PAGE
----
Scott has qualms about it every time they use the Rube Goldberg-like contraption on a new client—which is one way Kushell has given the show some moral gravitas. The people who want to die—a nursing home resident with an unspecified degenerative brain disease, a bitter woman in her forties who’s had cancer half her life—are treated with respect. All the humor, some of it quite funny, comes at the expense of the three blokes, not the people dying.
“You rarely get the opportunity in situation comedy to deal with such a dramatic hot-button issue,” said Kushell. “I really felt it was important to be able to talk about both sides of the issue throughout the course of the series, and have a really emotional struggle with the topic.”
That’s what the Scott character is for. Each time the guys get a new client, he wonders all over again whether they are doing the right thing. And when he meets and falls for the daughter of the first client, the neighbor with ALS, he can’t bring himself to tell her that he was the one who helped her father die.
Mark Pritchard, a Tory member of Parliament, blasted the show for treating a somber subject as “a matter of fun.” But objections to Way to Go were generally muted, partly because the show aired on BBC-3, the rebellious younger cousin of the BBC empire.
“We knew if you put it on primetime to a big wide audience it might have been more incendiary than on a younger-steering channel,” Jon Plowman, the series producer, told me.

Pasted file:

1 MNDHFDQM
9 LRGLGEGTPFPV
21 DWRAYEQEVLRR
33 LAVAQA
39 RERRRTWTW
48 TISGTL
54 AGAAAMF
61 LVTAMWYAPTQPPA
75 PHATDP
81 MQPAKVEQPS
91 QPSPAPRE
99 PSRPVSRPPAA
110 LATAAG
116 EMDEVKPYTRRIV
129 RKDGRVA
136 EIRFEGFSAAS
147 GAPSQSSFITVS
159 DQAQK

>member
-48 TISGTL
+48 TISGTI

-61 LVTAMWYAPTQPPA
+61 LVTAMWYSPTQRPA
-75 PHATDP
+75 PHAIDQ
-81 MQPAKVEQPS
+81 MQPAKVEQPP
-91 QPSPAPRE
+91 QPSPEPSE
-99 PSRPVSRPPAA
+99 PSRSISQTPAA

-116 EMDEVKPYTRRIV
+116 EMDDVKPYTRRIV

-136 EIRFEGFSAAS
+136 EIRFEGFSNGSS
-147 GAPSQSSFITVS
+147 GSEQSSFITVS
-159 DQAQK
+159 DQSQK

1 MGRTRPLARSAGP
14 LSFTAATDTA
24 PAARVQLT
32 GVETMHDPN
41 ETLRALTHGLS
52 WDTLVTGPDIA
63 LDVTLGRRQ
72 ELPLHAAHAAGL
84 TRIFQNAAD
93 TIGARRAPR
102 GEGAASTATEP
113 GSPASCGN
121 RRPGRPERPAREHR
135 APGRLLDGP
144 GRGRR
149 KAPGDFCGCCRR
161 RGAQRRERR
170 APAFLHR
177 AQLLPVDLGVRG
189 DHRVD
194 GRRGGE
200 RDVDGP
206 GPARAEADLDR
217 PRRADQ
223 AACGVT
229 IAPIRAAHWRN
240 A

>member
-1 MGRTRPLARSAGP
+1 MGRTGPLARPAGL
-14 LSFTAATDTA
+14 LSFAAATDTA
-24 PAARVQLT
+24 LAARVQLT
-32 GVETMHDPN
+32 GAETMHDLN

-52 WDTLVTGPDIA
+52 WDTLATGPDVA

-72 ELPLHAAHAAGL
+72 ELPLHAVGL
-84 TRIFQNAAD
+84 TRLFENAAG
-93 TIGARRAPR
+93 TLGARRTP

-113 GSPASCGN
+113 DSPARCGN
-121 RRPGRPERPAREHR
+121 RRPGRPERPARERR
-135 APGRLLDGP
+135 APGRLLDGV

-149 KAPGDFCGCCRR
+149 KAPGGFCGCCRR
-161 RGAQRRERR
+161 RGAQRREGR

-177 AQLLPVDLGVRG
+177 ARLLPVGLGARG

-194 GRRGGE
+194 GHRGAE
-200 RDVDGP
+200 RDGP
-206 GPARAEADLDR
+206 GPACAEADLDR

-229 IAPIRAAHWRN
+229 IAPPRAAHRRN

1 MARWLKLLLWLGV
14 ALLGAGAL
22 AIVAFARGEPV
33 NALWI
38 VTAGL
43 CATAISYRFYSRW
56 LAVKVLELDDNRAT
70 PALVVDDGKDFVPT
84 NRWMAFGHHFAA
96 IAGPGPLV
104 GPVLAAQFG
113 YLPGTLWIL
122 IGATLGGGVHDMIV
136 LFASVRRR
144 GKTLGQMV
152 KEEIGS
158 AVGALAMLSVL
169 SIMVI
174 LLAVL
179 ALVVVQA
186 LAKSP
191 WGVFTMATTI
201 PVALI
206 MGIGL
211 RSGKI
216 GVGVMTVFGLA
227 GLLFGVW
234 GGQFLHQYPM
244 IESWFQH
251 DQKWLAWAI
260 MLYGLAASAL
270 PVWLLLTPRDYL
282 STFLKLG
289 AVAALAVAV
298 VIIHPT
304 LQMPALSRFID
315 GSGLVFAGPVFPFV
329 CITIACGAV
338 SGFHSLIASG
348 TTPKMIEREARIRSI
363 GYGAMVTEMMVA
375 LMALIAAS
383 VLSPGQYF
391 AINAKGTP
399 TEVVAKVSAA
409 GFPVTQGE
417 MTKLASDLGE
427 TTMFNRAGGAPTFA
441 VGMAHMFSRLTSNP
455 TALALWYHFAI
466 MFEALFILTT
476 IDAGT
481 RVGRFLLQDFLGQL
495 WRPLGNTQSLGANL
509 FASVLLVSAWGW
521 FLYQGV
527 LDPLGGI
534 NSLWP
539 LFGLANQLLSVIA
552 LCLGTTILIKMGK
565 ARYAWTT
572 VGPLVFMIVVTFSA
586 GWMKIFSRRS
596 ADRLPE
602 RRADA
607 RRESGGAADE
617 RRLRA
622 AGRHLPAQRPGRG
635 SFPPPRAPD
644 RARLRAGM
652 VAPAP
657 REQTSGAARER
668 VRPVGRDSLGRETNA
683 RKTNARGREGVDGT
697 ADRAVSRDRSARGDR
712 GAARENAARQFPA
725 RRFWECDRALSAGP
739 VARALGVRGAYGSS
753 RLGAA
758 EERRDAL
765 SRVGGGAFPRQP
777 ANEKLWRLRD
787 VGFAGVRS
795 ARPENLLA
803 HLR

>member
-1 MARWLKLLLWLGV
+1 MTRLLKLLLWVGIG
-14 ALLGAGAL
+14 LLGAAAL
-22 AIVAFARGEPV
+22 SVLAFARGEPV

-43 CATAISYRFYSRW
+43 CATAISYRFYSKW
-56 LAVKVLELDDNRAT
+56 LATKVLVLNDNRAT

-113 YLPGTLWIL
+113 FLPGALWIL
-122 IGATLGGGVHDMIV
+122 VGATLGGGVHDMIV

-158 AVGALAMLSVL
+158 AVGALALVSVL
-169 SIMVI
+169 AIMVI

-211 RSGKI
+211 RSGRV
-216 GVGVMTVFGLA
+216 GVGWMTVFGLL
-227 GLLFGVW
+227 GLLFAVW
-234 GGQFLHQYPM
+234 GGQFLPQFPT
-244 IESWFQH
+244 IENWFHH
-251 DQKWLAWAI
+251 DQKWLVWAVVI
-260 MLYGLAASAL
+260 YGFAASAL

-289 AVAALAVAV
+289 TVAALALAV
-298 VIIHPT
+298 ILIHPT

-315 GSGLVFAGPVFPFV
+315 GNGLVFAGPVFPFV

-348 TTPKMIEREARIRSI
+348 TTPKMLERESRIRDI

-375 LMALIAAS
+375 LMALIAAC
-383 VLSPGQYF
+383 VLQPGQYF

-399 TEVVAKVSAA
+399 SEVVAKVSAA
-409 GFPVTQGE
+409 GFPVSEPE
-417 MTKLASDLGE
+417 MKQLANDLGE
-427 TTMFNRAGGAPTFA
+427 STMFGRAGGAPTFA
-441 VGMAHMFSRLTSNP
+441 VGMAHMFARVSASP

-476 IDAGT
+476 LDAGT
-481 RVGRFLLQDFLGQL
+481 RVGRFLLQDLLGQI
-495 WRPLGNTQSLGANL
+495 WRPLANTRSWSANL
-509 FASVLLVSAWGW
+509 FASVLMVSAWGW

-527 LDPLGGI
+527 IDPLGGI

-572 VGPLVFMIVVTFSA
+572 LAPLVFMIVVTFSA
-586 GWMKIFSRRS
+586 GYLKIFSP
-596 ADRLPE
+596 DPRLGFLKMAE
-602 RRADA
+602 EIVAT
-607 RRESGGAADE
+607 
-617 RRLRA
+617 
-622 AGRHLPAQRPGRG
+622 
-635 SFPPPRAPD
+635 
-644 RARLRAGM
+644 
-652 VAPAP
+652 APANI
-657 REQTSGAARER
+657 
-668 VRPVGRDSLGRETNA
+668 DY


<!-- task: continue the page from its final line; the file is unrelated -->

That’s partly why Lena Dunham was able to introduce the topic on HBO, where she’s a known entity and a celebrated rule-breaker. It’s a reminder of an earlier golden age of American sitcoms, the 1970s, when Norman Lear mastered the art of mixing the very funny with the very, very serious. Back then, it was possible to have Edith Bunker get sexually assaulted on All in the Family, or to have the title character in Maude have an abortion. Even assisted dying made a cameo appearance, when one of the quartet on Golden Girls was asked by a friend to keep her company while she took a lethal dose of pills.
But at the time of the Golden Girls episode, American comedy had already taken a step back from the edge. The show aired in 1989, and at the end of the half-hour, the drama got tied up neatly in true sitcom style: The friend who wanted to die was convinced that she still had much to live for. Big hugs.
As taboo-busting as Girls has been over the course of its three seasons, Dunham also pulled her punches a bit the other night. The Beadie-Jessa storyline ended in a way not that different from the Golden Girls plot resolution of 25 years ago.
After Jessa helps Beadie swallow a handful of pills (telling her that if she chokes on them it’s okay, “it’s just a different route to the same thing”), she sits at the bedside holding her hand. The minutes pass. “Now I guess we just wait,” Jessa says awkwardly, twice. The camera cuts to scenes with all the other main characters—this is, after all, the season finale—and when we return to Jessa she’s still sitting at the bedside, stroking Beadie’s hair in a surprisingly maternal gesture.
Then Beadie’s eyes spring open. “Call 911,” she says. “I don’t want to die.” She repeats it, yelling now. “Call 911! I don’t want to die!”
The last we see of these two is Jessa scrambling over Beadie to get to the phone, stunned and slightly annoyed. She takes a deep breath, and starts dialing.